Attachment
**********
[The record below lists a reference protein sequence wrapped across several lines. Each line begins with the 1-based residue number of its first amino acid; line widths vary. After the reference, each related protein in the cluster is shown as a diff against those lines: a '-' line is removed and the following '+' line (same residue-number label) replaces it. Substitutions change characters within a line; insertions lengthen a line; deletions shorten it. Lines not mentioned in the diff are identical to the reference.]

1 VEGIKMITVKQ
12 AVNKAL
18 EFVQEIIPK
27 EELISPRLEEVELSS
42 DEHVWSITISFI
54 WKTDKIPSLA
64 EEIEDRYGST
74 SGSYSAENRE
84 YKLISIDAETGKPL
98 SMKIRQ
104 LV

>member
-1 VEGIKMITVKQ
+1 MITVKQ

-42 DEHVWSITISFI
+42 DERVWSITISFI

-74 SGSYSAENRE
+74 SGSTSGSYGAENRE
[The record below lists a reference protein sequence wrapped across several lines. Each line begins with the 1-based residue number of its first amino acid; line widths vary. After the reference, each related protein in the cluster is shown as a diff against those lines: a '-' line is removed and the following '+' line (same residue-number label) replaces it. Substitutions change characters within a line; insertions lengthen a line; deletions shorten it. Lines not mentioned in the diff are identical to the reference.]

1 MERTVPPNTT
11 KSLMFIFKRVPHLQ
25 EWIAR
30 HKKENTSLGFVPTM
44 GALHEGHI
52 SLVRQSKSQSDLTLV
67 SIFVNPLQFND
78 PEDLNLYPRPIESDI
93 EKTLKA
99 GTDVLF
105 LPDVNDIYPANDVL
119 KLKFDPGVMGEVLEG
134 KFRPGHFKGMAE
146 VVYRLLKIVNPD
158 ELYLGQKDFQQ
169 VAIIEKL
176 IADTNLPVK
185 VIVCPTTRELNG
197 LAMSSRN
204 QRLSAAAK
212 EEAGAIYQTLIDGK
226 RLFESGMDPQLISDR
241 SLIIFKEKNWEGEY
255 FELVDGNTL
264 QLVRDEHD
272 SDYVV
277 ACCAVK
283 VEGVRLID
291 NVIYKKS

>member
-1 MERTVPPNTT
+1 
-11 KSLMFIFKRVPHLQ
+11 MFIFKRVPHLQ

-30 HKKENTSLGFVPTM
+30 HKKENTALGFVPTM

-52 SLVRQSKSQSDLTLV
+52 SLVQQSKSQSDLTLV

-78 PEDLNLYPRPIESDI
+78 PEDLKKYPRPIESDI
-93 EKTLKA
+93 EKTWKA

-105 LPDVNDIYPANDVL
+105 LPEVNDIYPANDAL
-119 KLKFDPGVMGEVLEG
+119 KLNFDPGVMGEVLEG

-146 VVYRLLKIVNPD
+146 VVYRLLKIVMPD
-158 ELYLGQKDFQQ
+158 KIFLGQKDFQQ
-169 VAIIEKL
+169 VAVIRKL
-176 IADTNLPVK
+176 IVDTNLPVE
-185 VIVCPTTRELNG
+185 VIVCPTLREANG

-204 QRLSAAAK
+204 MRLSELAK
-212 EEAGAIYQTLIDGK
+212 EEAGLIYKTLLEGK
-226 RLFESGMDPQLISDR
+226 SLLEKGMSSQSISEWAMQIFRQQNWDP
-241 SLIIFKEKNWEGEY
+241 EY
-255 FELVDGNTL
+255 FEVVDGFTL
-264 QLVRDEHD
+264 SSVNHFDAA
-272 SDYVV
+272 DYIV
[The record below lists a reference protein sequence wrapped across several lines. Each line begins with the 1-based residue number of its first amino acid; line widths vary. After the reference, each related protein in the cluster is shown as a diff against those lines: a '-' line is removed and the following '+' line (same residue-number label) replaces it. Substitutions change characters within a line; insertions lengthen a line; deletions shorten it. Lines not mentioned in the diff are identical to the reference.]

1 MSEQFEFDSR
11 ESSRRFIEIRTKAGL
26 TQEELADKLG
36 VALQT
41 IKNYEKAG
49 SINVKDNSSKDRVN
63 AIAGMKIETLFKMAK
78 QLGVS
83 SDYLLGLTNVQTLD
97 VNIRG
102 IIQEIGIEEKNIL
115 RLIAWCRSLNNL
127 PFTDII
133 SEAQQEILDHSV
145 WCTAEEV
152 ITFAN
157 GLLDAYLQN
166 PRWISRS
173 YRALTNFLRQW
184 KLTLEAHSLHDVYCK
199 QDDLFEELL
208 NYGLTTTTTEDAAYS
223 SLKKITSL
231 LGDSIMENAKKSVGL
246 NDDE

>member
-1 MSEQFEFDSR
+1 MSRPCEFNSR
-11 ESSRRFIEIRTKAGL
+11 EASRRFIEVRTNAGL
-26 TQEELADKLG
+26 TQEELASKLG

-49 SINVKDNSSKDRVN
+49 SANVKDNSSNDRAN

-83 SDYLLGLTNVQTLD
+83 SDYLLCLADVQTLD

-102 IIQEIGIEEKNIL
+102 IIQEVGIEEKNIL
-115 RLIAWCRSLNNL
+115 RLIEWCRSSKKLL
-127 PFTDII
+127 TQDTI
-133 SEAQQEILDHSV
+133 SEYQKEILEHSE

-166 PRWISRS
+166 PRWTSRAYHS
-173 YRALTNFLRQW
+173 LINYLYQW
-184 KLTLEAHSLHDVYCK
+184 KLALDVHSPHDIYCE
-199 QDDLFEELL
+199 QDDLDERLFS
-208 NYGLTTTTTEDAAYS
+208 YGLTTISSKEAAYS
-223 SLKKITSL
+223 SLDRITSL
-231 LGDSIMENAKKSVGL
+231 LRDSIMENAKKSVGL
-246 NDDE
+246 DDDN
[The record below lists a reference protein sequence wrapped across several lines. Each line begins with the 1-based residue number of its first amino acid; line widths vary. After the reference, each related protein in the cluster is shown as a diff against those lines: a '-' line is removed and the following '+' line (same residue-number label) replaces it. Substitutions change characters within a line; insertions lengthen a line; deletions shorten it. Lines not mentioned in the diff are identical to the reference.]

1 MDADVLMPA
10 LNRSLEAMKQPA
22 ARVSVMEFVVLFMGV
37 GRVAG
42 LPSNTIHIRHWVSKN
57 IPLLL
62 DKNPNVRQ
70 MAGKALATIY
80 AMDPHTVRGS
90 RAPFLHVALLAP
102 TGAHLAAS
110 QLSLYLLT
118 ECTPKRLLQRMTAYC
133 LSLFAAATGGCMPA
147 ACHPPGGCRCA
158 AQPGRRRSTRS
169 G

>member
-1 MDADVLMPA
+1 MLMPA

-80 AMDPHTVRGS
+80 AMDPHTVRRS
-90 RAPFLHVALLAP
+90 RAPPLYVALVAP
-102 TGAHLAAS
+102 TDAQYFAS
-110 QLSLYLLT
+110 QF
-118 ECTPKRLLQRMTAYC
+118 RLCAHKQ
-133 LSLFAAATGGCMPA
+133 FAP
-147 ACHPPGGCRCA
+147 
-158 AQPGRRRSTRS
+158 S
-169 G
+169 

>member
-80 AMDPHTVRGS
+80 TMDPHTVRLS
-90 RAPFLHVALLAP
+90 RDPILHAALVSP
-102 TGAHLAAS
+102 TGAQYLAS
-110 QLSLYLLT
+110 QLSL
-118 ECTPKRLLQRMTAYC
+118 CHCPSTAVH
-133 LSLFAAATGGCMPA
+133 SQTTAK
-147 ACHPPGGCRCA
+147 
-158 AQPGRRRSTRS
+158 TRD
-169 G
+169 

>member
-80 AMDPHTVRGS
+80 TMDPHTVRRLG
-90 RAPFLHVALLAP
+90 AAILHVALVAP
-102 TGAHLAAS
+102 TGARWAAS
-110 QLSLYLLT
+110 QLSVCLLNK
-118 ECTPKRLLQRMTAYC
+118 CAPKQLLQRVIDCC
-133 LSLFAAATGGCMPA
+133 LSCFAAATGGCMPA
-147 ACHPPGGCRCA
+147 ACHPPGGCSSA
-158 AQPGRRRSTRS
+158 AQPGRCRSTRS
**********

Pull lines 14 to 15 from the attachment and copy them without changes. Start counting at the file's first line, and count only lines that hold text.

-1 VEGIKMITVKQ
+1 MITVKQ